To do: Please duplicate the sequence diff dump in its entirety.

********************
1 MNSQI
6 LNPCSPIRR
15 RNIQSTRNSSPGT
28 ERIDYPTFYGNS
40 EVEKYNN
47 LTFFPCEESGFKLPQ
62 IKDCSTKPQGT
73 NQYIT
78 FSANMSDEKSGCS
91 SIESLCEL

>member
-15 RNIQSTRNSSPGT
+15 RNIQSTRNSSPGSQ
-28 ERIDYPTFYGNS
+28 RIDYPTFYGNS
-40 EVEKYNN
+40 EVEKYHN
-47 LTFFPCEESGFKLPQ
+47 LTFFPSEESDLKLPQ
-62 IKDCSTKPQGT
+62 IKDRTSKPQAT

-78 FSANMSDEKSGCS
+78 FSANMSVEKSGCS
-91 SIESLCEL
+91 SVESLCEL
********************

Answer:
1 MNSQI
6 LNPCSPIRR
15 RNIQSTRNSSPGT
28 ERIDYPTFYGNS
40 EVEKYNN
47 LTFFPCEESGFKLPQ
62 IKDCSTKPQGT
73 NQYIT
78 FSANMSDEKSGCS
91 SIESLCEL

>member
-15 RNIQSTRNSSPGT
+15 RNIQSTRNSSPGSQ
-28 ERIDYPTFYGNS
+28 RIDYPTFYGNS
-40 EVEKYNN
+40 EVEKYHN
-47 LTFFPCEESGFKLPQ
+47 LTFFPSEESDLKLPQ
-62 IKDCSTKPQGT
+62 IKDRTSKPQAT

-78 FSANMSDEKSGCS
+78 FSANMSVEKSGCS
-91 SIESLCEL
+91 SVESLCEL